×

The introduction to Deuteronomy includes an explanation on how the book reflects the pattern of the suzerain-vassal treaty, particularly the Hittite treaty of the second millennium BC. In this type of covenant, the suzerain, or superior (such as a king) provides the stipulations to the vassal who is the subject. In Deuteronomy, the suzerain is the true God (Yahweh) and the vassal is Israel. Chapter four contains the various features found in a suzerain-vassal treaty, thereby confirming the nature of Deuteronomy as a covenant document.

In Deuteronomy 4 the Suzerain (Ruler) God is mentioned many times, references are made to some historical acts, and stipulations regarding the covenant are outlined. Moreover, the vassal is exhorted to obey the covenant stipulations in order to receive blessings. Failure to do so results in curses. Finally, witnesses such as “heavens and earth” are mentioned, and the need to transfer the covenantal information to the next generation is stated. Thus, as this chapter concludes the first of the three speeches (or discourses) of Moses, it summarizes several points that will be discussed throughout the rest of the book.

Although Deuteronomy 4 is part of the first discourse, it differs from the previous chapters in at least two ways. Whereas chapters 1-3 offered a historical review describing how Israel reached the boundary of the Promised Land, chapter 4 sets forth the various precepts that must be obeyed by Israel (the vassal) in order to receive the blessing while dwelling in the land.
Whereas the historical narrative instructed the Israelites on how to follow military instructions to conquer Canaan, this chapter teaches them to obey permanent laws of God in order to remain in Canaan and be blessed. Essentially, Deuteronomy 4 teaches the people that whether they submit to God’s covenantal laws will determine the consequences they experience. Thus, this chapter serves as a bridge between the historical prologue of chapters 1-3 and the exposition of the law which starts in 5:1.



Deuteronomy 4:1-4

Moses urges the Israelites to be loyal to God by reminding them of the incident at Baal-peor where 24000 of them died because of idolatry.

Deuteronomy 4:5-8

Moses commands the Israelites to obey the statutes and judgments he is teaching them in order to correctly reflect their covenant partner, Yahweh, and to represent Him well before the other nations.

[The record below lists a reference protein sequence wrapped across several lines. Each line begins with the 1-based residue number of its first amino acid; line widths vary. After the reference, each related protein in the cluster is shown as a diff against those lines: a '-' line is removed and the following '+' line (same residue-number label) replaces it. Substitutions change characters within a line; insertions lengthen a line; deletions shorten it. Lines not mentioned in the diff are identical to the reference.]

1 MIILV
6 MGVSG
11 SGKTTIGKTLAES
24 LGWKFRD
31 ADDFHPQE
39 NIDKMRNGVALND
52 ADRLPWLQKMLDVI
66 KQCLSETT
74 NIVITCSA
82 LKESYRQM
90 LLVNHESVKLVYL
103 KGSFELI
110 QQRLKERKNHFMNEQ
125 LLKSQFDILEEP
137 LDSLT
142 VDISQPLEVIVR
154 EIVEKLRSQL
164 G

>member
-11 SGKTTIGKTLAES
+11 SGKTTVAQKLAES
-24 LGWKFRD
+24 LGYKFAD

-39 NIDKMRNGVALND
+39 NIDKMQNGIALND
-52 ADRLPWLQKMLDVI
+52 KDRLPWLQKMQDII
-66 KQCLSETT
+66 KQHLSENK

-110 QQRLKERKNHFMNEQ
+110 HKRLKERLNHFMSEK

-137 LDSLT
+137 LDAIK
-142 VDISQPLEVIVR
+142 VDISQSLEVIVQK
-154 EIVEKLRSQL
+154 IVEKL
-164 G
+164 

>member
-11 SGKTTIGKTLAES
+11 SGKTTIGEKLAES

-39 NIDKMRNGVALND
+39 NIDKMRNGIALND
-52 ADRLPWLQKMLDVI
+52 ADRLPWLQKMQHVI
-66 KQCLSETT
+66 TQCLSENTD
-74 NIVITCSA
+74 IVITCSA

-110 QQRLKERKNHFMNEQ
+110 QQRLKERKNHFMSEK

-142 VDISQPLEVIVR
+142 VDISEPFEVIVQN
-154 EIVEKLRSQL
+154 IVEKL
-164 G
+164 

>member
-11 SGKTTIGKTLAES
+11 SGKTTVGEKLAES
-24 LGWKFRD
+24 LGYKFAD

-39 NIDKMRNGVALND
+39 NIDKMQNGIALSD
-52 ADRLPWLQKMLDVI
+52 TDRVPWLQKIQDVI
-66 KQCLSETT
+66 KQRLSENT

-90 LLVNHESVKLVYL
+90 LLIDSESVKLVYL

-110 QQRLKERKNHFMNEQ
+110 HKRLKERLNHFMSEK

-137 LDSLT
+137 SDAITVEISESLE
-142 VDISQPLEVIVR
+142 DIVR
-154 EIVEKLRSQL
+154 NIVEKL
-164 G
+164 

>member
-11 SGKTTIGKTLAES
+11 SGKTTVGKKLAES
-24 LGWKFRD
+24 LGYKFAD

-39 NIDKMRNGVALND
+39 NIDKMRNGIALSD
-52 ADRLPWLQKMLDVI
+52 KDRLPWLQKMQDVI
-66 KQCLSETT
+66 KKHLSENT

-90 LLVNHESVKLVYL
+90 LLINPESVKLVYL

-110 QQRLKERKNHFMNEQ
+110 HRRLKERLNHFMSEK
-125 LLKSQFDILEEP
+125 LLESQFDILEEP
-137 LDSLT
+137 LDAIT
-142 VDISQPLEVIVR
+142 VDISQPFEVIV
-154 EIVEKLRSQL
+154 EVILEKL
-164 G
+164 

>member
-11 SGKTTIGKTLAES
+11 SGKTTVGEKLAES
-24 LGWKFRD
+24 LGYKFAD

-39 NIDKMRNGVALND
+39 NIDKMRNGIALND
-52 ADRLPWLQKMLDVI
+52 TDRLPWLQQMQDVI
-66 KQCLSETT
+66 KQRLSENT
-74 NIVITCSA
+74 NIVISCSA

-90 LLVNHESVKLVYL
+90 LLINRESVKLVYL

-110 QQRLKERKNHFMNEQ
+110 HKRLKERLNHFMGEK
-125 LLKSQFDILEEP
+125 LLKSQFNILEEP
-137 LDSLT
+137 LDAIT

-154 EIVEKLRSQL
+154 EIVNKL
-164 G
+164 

Deuteronomy 4:9-14

Moses reminds the Israelites of the manifestation of Yahweh’s presence at Mount Horeb (Sinai) where He gave the Ten Commandments, so that the people may always fear Him and transfer His covenantal laws to their children.

Deuteronomy 4:15-20

Moses warns the Israelites against making any idols as a way of worshipping Yahweh. Doing so would reduce the creator (God) to the level of His creatures.

Deuteronomy 4:21-24

Alluding to the incident that prevented him from entering Canaan, Moses asks the Israelites to carefully obey God’s laws in order to avoid making any graven image to represent Him. Failure to obey would result in severe punishment because God is a consuming fire.

Deuteronomy 4:25-31

When the Israelites live comfortably in Canaan, they and their children will fall into idolatry. Consequently, they will be removed from the land and will worship deceitful gods. Yet, when they genuinely repent, God will restore them because of His compassion.

Deuteronomy 4:32-35

Moses recounts God’s powerful acts at the Exodus and at Mount Horeb to show that God is unique among the gods.

Deuteronomy 4:36-40

Since God is unique among the gods, Moses calls the Israelites to obey God’s precepts in order that they may live long in the Promised Land.

Deuteronomy 4:41-43

After Israel’s conquest across the Jordan to the east, Moses sets apart three cities there to provide asylum for unintentional homicide.

Deuteronomy 4:44-49

This section provides the historical and geographical setting for the covenant message. It also summarizes Israel’s victory over the two kings of the Amorites, across the Jordan to the east.